$60 for rugby, and the same for netball.
$75 for hip-hop.
$104 for ballet.
And $270 for swimming lessons for two whippersnappers aged 5 and 7.
It's no secret kids are money suckers, but ask most parents and they'll say the cost of their children's after-school activities is extreme.
Often it's not just the class fees each term, but the extras like uniforms ($70 for rugby socks, shorts and secondhand boots in the above example, as well as $46 for ballet shoes and $39 for a Classical 1 exam. Thank goodness the pink leotard dress still fits, but probably not for long).
Bay parents say they want to give their children the opportunity to do the activities they like, but with costs running into the thousands annually, after-school sports, dance, music and drama are not without sacrifice for families.
Commenting on the Rotorua Daily Post Facebook page, one Rotorua mum says she is always discussing the cost of her kids' activities.
"So far this year for two children, I've averaged $105 per month," she says.
Another local mother said her kids did gym and rugby and she allowed them to do any sport they choose. "It's a cost for a single mum but I'd rather my kids be active and doing the things they like.
"It's just about being a parent to me, letting my kids give it a go," she said.
Tauranga mother of three Alisha Taylor says paying for her kids' activities "doesn't leave much".
"We don't go on holidays or anything like that," she says.
Alisha has three boys, the oldest of whom is a talented dancer and is heading to Australia to compete in the transtasman Get the Beat competition in September.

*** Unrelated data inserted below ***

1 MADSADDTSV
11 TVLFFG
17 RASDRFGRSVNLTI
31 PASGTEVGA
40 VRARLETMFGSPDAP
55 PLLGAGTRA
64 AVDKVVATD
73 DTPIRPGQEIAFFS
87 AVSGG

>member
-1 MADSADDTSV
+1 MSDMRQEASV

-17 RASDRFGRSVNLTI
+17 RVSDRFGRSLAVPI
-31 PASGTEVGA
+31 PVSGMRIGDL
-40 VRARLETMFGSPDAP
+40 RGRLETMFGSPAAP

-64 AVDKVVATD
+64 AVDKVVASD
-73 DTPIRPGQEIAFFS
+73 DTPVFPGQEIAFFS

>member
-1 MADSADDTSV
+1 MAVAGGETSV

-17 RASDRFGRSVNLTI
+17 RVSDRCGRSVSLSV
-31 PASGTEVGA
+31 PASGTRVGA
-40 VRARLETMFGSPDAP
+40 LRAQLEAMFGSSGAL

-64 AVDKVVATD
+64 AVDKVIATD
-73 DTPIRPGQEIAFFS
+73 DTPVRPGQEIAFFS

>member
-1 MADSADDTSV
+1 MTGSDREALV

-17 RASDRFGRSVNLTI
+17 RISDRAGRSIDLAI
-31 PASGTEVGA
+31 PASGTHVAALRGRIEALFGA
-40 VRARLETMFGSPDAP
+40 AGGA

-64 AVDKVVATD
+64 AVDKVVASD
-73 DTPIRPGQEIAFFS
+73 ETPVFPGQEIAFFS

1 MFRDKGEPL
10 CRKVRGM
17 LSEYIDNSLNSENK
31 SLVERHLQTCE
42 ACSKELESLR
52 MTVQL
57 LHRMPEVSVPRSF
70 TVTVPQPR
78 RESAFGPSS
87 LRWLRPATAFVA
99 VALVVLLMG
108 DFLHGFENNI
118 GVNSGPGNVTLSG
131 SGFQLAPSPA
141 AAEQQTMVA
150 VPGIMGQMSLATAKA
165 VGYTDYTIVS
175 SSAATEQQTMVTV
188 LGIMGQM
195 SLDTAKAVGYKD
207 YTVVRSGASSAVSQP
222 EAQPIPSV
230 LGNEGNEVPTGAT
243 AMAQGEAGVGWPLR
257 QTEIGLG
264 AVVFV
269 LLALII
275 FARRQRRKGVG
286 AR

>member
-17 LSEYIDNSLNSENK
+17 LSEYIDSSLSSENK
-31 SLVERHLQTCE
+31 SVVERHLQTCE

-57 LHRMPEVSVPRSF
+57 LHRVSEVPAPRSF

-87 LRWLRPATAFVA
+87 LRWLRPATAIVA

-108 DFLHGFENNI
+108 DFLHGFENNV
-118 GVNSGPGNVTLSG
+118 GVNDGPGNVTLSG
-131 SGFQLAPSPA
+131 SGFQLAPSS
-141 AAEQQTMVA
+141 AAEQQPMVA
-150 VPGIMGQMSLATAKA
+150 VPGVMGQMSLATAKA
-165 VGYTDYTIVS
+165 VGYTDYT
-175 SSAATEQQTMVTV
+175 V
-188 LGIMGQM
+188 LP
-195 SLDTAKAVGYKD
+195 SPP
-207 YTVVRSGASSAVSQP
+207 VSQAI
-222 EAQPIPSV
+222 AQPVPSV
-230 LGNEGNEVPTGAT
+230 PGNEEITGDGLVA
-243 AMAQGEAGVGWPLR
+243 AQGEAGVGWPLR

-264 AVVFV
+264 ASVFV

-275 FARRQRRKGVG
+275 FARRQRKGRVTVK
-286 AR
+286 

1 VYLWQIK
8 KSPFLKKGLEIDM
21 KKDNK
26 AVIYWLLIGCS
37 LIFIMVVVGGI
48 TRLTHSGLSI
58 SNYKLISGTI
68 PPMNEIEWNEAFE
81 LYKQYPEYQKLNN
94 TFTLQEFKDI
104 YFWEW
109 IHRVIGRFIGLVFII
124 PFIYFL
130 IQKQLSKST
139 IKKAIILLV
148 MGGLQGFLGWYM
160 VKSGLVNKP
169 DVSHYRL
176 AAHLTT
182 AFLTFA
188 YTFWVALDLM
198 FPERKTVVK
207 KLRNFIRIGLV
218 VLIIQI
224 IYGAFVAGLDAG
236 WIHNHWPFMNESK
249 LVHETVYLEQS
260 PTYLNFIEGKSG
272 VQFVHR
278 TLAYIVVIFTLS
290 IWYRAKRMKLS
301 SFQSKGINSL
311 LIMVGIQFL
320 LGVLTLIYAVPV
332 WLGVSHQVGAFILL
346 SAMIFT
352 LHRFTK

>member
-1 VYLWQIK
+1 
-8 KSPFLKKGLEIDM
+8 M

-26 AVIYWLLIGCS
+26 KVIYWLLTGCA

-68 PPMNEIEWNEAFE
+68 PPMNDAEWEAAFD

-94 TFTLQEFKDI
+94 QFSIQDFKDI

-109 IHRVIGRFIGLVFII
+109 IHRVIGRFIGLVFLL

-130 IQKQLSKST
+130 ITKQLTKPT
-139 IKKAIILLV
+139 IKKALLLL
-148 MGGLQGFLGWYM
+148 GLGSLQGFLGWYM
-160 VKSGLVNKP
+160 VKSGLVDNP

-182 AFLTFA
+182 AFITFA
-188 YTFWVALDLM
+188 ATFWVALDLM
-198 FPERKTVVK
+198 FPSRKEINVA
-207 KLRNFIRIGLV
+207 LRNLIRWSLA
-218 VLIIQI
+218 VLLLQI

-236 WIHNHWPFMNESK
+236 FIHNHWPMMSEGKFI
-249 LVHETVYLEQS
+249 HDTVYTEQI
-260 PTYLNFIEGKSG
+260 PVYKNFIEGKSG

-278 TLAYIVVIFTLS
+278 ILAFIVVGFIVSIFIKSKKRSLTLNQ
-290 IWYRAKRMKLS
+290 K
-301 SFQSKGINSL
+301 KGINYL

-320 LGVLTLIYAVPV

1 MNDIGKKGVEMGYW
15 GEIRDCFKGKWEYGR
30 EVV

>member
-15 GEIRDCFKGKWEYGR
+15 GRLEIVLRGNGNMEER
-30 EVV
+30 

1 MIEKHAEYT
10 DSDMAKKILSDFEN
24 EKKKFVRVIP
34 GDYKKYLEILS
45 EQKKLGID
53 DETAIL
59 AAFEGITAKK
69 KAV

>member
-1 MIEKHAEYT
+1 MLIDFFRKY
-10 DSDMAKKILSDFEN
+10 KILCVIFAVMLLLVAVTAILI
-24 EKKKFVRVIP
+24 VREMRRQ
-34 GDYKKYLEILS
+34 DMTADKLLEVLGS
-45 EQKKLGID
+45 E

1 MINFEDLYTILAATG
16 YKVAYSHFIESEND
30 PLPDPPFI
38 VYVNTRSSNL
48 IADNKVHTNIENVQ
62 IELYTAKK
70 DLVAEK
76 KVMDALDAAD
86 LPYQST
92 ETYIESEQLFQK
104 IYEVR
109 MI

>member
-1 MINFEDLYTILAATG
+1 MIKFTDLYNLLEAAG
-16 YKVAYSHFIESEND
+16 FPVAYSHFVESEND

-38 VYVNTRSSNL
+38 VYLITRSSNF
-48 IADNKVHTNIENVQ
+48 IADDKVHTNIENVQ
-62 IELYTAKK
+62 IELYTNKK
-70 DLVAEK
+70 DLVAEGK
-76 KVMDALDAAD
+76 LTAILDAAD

Austin Taylor, 11, began taking dance as a 6-year-old and now does jazz, hip-hop, contemporary, advanced acro and tap classes, as well as a private lesson each week.
"He takes it seriously, otherwise I wouldn't be paying the money for it," says Alisha.
She has just paid his fees for this term and can recite the total by heart: "It was $466.40," she says, "not including costumes, shoes and competition fees."
Alisha, who is a photographer, says activities for her other sons, Jordan, 8, and Rory, 6, are limited to rugby at the moment while her and electrician husband Mike focus on supporting Austin in his dancing.
"I was brought up that if your child shows a natural talent and passion for something then you should always encourage and try and support them to be able to do that. We manage - it's not putting us in a predicament or anything - but it certainly isn't easy," says Alisha.
Other Bay parents say the cost of after-school activities is prohibitive and in some cases, their children miss out.
"I wouldn't go myself to a class that was $15 a week, let alone pay that for a child," says a stay-at-home mum who did not want to be named.
The woman says she has to be very selective when choosing activities for her daughters and some options are ruled out.
"It does annoy me as I'd love the kids to be able to do more but it's unlikely till our income increases and I go back to work."
However, a dad who moved his family to the Bay six months ago says the cost of children's activities is less than in Auckland.
His 10-year-old daughter does guitar lessons for $35 for half an hour, compared to $40 when they lived up north.